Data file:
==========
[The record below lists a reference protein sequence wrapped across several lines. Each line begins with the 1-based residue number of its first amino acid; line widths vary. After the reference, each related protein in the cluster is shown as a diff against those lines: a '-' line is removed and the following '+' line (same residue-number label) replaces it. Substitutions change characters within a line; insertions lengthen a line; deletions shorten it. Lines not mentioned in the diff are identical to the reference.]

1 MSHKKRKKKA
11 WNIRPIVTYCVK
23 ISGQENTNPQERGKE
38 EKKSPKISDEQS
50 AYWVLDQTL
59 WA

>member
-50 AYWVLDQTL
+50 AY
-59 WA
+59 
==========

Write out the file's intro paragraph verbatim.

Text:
[The record below lists a reference protein sequence wrapped across several lines. Each line begins with the 1-based residue number of its first amino acid; line widths vary. After the reference, each related protein in the cluster is shown as a diff against those lines: a '-' line is removed and the following '+' line (same residue-number label) replaces it. Substitutions change characters within a line; insertions lengthen a line; deletions shorten it. Lines not mentioned in the diff are identical to the reference.]